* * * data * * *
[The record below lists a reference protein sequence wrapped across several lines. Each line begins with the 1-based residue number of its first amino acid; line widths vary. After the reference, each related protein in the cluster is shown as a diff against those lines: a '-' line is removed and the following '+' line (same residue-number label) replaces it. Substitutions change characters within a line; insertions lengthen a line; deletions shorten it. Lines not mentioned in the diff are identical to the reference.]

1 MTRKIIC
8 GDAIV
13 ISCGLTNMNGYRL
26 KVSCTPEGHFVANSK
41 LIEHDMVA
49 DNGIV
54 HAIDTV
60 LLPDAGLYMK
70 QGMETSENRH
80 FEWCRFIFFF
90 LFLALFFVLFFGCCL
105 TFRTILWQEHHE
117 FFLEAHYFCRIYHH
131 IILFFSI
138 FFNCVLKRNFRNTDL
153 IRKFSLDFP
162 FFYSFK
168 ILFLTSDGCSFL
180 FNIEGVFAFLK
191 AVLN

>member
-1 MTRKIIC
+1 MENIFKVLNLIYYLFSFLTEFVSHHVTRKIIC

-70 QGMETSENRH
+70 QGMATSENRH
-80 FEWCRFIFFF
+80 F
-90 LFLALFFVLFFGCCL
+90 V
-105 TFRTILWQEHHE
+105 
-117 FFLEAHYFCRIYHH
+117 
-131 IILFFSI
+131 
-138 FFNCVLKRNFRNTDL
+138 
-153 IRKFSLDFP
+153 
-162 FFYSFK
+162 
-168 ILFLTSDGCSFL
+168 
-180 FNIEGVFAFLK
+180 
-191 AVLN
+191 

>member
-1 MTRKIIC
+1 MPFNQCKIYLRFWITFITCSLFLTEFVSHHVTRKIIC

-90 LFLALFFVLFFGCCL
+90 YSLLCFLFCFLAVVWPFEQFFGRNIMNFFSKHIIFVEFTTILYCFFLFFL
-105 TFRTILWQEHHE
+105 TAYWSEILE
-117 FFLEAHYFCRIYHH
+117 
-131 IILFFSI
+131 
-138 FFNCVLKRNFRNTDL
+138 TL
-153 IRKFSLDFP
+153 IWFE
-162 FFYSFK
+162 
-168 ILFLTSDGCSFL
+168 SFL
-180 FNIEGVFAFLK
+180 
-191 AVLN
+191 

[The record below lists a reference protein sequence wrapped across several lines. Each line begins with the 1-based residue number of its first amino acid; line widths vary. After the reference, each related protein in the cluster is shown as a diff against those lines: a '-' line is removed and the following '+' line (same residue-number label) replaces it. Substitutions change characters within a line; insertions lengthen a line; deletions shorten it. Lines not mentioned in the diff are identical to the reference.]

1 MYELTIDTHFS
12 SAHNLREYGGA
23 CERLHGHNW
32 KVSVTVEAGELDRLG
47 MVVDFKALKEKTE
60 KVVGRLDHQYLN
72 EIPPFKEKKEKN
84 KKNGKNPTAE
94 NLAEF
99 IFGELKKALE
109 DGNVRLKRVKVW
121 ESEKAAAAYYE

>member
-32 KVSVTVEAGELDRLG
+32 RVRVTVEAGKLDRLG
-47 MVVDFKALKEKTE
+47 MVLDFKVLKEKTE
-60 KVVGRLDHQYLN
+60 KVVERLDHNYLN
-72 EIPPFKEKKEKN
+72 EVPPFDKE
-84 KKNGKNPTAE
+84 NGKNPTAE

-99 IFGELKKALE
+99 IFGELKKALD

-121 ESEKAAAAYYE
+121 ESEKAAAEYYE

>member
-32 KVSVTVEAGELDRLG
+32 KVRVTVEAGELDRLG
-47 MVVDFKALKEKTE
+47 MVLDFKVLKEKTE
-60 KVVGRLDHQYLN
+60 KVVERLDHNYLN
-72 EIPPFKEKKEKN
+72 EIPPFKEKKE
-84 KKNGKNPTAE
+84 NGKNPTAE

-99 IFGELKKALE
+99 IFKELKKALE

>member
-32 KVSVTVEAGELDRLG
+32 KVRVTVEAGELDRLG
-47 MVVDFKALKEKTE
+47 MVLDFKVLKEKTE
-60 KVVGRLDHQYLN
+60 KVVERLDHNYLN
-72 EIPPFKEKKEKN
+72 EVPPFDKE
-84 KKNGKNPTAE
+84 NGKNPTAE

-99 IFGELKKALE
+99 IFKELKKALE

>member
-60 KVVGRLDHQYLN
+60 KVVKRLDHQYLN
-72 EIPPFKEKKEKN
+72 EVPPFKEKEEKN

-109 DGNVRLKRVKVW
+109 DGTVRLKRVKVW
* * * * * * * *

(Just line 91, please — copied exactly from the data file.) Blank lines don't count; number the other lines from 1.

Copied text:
+60 KVVERLDHNYLN